Investigations underway into 'higher than normal' cases of childhood hepatitis

Katy Morton
Thursday, April 7, 2022

Parents are being warned to look out for symptoms of hepatitis in their children after an unusual spike in the number of cases among those under the age of 10.

According to the UKHSA, the number of cases of hepatitis in children is at an 'unusual' level, PHOTO Adobe Stock
According to the UKHSA, the number of cases of hepatitis in children is at an 'unusual' level, PHOTO Adobe Stock

The UK Health Security Agency (UKHSA) has launched an investigation into the cause of hepatitis in 60 children. An investigation is also underway in Scotland where there have been 11 cases in children aged between one and five.

Hepatitis is a condition that affects the liver and can occur for a number of reasons including several viral infections in children. However, the UKHSA states that in the cases under investigation, the common viruses that can cause the liver condition have not been detected.

The UKHSA is working with the NHS and public health colleagues across the UK to investigate the potential cause.

Scotland

Meanwhile, Public Health Scotland is investigating the cases of hepatitis in children who have been admitted to hospitals in Lanarkshire, Glasgow, Tayside and Fife, mostly since March. The children have contracted a rare non-A to E type of the disease.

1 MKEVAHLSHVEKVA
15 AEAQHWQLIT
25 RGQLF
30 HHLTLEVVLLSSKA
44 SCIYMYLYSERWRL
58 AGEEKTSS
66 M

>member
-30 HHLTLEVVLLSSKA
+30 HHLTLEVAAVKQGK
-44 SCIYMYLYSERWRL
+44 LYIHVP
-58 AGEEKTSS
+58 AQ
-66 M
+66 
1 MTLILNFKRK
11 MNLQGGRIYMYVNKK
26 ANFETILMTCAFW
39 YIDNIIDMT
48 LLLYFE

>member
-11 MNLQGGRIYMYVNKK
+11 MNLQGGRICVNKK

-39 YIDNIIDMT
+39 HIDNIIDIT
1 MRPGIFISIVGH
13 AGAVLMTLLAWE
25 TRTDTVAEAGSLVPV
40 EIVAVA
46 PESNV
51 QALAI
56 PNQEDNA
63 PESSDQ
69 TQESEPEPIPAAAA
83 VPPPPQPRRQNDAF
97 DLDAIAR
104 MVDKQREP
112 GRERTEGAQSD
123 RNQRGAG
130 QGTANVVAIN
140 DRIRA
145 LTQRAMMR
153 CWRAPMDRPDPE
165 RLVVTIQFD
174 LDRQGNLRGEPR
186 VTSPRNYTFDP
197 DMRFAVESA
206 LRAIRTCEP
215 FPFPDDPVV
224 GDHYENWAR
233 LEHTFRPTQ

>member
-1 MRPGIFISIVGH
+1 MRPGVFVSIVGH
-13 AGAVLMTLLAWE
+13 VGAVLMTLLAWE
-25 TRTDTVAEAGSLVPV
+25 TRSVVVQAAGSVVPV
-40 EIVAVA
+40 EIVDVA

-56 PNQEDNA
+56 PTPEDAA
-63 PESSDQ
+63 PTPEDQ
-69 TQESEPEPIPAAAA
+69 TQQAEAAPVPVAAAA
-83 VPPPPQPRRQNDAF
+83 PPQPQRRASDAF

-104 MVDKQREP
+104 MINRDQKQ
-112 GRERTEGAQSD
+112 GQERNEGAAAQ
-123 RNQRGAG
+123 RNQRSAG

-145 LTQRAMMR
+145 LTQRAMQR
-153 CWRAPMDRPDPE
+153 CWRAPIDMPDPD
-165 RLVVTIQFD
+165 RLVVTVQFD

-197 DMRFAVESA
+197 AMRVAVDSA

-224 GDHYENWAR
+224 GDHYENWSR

According to Public Health Scotland (PHS), normally there are around seven or eight childhood cases of hepatitis per year in the country which do not have an underlying diagnosis.

PHS said there was no connection between the cases yet, however stated that the ‘number of cases identified in such a short period of time, combined with the geographical spread and severity of illness, in some cases, was unusual and required further investigation.’

Dr Meera Chand, director of clinical and emerging infections at the UKHSA, said, ‘Investigations for a wide range of potential causes are underway, including any possible links to infectious diseases.

‘We are working with partners to raise awareness among healthcare professionals, so that any further children who may be affected can be identified early and the appropriate tests carried out. This will also help us to build a better picture of what may be causing the cases. 

‘We are also reminding parents to be aware of the symptoms of jaundice – including skin with a yellow tinge which is most easily seen in the whites of the eyes – and to contact a healthcare professional if they have concerns.’

The symptoms of hepatitis include:

  • dark urine
  • pale, grey-coloured poo
  • itchy skin
  • yellowing of the eyes and skin (jaundice)
  • muscle and joint pain
  • a high temperature
  • feeling and being sick
  • feeling unusually tired all the time
  • loss of appetite
  • tummy pain

 

 

 

 

 

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